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Skumring : De Glemte Tider (Remaster)

The reissue of Skumring's 2005 album reminds what a glorious piece of Norwegian folk doom it is.

With the close of 2015 came one final re-issue of the year; 'De Glemte Tider' by Skumring. I was thrilled to see Solitude Productions' unearthing of Funeral's album, 'In Fields of Pestilent Grief' and Fallen's forlorn opus, 'A Tragedy's Bitter End'. It seemed all too fitting to finally see the revival of this glorious piece of Norwegian folk doom, after ten years of inactivity. As vocalist Cecilie Langlie and guitarist Tim Simonsen have moved onto the equally astounding Symphonic Doom project Omit, and guitarist Vàli has moved onto his own Neofolk project (which Cecilie Langlie is also a part of), the status of Skumring has been put into question. Whether they will continue to make music or not is, unfortunately, a question I cannot answer. So, in the mean time, I will instead analyze the band's forlorn album; 'De Glemte Tider'.

Having become familiarized with the likes of Funeral, Fallen, and Omit, I have noticed that, as these bands have all linked at a distance with their members, they also seem to pursue similar pallettes of music as well; majestic, slow, clean-sung Doom Metal. Those who are familiar with the formermost will pick up quickly on the similarities to the band's second album, 'Tragedies'.

The album enters with a minimal acoustic intro, strumming a melancholic harmony as Cecilie's soothing voice sails in quietly. Before one could suspect that they are listening to an ethereal Neofolk album, a crushing rhythm section and a mournful lead wails in. From this point forward, the listener will find themselves immersed in huge waves of melodic, yet very heavy, Funeral Folk Doom Metal, which is interspersed with these gentle passages of acoustic Nordic folk.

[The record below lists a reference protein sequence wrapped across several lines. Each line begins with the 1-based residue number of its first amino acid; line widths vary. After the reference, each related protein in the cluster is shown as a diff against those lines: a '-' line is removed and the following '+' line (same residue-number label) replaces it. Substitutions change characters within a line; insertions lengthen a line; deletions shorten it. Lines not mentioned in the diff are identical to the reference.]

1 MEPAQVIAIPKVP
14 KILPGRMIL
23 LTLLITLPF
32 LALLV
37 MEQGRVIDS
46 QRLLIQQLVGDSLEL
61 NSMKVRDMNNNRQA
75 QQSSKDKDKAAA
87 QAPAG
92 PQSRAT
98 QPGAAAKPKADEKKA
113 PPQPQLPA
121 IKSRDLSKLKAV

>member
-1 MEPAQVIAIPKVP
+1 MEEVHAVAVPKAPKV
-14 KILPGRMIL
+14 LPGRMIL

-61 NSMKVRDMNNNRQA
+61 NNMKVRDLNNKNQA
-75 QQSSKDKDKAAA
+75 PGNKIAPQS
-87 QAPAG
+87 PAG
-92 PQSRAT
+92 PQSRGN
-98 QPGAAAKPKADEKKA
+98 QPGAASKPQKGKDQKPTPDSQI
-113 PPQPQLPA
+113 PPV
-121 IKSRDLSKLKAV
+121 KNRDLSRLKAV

There is a nice dynamic between the guitars, the bass, and the drums. The guitars, obviously, take turns alternating between thick distorted sections of Doom, and nice acoustic interludes that seem to have been inspired by Funeral's earliest works. The rhythm guitars are thick, yet follow simplistic patterns, mostly keeping themselves restricted to maybe two different progressions through every five minutes. The lead guitar has the tendency to float and sigh over the grimy rhythm section, occasionally blending the acoustic melodies with the distorted riffs, to add a level of elegance to the heavy ensemble.

One unique feature of the music is that an upright bass is used instead of a distorted bass. This element is most easily detected on the opening track, 'Søvn', as it is played in a manner that causes a yawning, drooping effect that lingers alongside the trudging rhythm guitars, as opposed to a bouncier and groovier tone that could have potentially taken away from the heavy tone of the riffs.

It's hard to speak much for the drums, as the music plays at the tempo of a typical Funeral Doom release a good 80% of the time. However, the band successfully breaks beyond this barrier in the title track, during an intense climactic section that features blastbeats and a chugging Death/Doom riff, giving the drum section plenty of fills and interesting dynamics that deviate from the typical pace of 60 beats per minute.

Yet, what is truly the make-or-break aspect of the music is the exclusive utilization of clean female singing. Not a grunt or growl pops up in the entirety of the album, which people will either love or hate. Personally, I found this to be a very big positive, as I feel using harsh vocals would have tampered with the flowing, ethereal nature of the music itself. Cecilie Langlie's voice is crystal clear, gentle, and very sorrowful. Her alleviating mezzo soprano crooning does a very good job of enunciating the lyrics, and though the lyrics are entirely in Norwegian (a language which I have no knowledge of!), it's easy to capture the feeling of the words with her emotional delivery.

As someone who is very much a fan of the early days of The 3rd and the Mortal and Funeral, I can say without hesitation that this album is a favorite of mine. 'De Glemte Tider' is a very tasteful piece of heavy, bleak, Atmospheric Doom that succeeds in marrying the gentle acoustics and alleviating female vocals with the abrasive and depressive riffs of Funeral Doom. It can be filed alongside the likes of other forlorn Folk Doom bands, such as Uaral and Estatic Fear, while also tying in fans of bands such as Mournful Congregation and Agalloch.

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Reviewer's rating: 9/10


Tracklist :
1. Søvn
2. De Glemte Tider
3. Forførelse I Natten

Duration : Approx. 44 minutes

Visit the Skumring bandpage.

Reviewed on 2016-02-24 by Dante DuVall
Aesthetic Death
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